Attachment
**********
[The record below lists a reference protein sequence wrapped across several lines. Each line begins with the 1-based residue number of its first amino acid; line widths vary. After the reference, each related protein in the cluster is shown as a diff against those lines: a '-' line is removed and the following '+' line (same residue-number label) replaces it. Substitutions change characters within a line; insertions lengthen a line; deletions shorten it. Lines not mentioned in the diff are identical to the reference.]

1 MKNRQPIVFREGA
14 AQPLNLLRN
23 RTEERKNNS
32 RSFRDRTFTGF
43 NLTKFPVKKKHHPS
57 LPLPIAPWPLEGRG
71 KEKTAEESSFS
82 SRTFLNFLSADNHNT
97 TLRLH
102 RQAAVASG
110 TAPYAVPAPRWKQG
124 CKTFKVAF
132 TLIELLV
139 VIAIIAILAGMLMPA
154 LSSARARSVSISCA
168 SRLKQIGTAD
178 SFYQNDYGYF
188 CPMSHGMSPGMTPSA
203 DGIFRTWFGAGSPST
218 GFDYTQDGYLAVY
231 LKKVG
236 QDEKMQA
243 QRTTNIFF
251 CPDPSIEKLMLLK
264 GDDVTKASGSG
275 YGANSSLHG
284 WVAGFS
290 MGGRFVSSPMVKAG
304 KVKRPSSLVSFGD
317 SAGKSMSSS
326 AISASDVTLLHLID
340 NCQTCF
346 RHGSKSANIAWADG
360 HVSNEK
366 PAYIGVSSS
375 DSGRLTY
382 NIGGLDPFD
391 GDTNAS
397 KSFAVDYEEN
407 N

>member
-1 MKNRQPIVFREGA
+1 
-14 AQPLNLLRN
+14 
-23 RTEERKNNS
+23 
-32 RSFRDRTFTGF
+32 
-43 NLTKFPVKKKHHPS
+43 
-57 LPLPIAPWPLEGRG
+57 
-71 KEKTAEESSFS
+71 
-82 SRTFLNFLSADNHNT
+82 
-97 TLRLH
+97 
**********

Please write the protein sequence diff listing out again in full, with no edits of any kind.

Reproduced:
[The record below lists a reference protein sequence wrapped across several lines. Each line begins with the 1-based residue number of its first amino acid; line widths vary. After the reference, each related protein in the cluster is shown as a diff against those lines: a '-' line is removed and the following '+' line (same residue-number label) replaces it. Substitutions change characters within a line; insertions lengthen a line; deletions shorten it. Lines not mentioned in the diff are identical to the reference.]

1 MKNRQPIVFREGA
14 AQPLNLLRN
23 RTEERKNNS
32 RSFRDRTFTGF
43 NLTKFPVKKKHHPS
57 LPLPIAPWPLEGRG
71 KEKTAEESSFS
82 SRTFLNFLSADNHNT
97 TLRLH
102 RQAAVASG
110 TAPYAVPAPRWKQG
124 CKTFKVAF
132 TLIELLV
139 VIAIIAILAGMLMPA
154 LSSARARSVSISCA
168 SRLKQIGTAD
178 SFYQNDYGYF
188 CPMSHGMSPGMTPSA
203 DGIFRTWFGAGSPST
218 GFDYTQDGYLAVY
231 LKKVG
236 QDEKMQA
243 QRTTNIFF
251 CPDPSIEKLMLLK
264 GDDVTKASGSG
275 YGANSSLHG
284 WVAGFS
290 MGGRFVSSPMVKAG
304 KVKRPSSLVSFGD
317 SAGKSMSSS
326 AISASDVTLLHLID
340 NCQTCF
346 RHGSKSANIAWADG
360 HVSNEK
366 PAYIGVSSS
375 DSGRLTY
382 NIGGLDPFD
391 GDTNAS
397 KSFAVDYEEN
407 N

>member
-1 MKNRQPIVFREGA
+1 
-14 AQPLNLLRN
+14 
-23 RTEERKNNS
+23 
-32 RSFRDRTFTGF
+32 
-43 NLTKFPVKKKHHPS
+43 
-57 LPLPIAPWPLEGRG
+57 
-71 KEKTAEESSFS
+71 
-82 SRTFLNFLSADNHNT
+82 
-97 TLRLH
+97 